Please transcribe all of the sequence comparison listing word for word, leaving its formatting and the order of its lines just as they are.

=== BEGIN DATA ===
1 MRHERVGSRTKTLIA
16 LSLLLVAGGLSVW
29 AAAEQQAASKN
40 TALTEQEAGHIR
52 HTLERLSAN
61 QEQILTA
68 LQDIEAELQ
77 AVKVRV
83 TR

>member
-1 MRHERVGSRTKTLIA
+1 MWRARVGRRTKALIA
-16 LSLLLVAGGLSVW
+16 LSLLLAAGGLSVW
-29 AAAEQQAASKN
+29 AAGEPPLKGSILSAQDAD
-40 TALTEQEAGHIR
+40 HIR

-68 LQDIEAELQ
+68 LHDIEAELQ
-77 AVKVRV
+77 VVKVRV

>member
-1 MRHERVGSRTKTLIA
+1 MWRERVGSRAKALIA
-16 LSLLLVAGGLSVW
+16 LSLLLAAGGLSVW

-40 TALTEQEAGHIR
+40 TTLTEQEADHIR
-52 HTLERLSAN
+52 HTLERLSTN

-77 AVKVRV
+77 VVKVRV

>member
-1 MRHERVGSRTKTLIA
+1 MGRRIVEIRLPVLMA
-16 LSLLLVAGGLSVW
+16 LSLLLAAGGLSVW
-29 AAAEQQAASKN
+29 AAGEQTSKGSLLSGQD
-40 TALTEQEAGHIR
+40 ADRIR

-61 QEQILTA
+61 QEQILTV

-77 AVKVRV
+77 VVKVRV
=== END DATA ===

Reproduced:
1 MRHERVGSRTKTLIA
16 LSLLLVAGGLSVW
29 AAAEQQAASKN
40 TALTEQEAGHIR
52 HTLERLSAN
61 QEQILTA
68 LQDIEAELQ
77 AVKVRV
83 TR

>member
-1 MRHERVGSRTKTLIA
+1 MWRARVGRRTKALIA
-16 LSLLLVAGGLSVW
+16 LSLLLAAGGLSVW
-29 AAAEQQAASKN
+29 AAGEPPLKGSILSAQDAD
-40 TALTEQEAGHIR
+40 HIR

-68 LQDIEAELQ
+68 LHDIEAELQ
-77 AVKVRV
+77 VVKVRV

>member
-1 MRHERVGSRTKTLIA
+1 MWRERVGSRAKALIA
-16 LSLLLVAGGLSVW
+16 LSLLLAAGGLSVW

-40 TALTEQEAGHIR
+40 TTLTEQEADHIR
-52 HTLERLSAN
+52 HTLERLSTN

-77 AVKVRV
+77 VVKVRV

>member
-1 MRHERVGSRTKTLIA
+1 MGRRIVEIRLPVLMA
-16 LSLLLVAGGLSVW
+16 LSLLLAAGGLSVW
-29 AAAEQQAASKN
+29 AAGEQTSKGSLLSGQD
-40 TALTEQEAGHIR
+40 ADRIR

-61 QEQILTA
+61 QEQILTV

-77 AVKVRV
+77 VVKVRV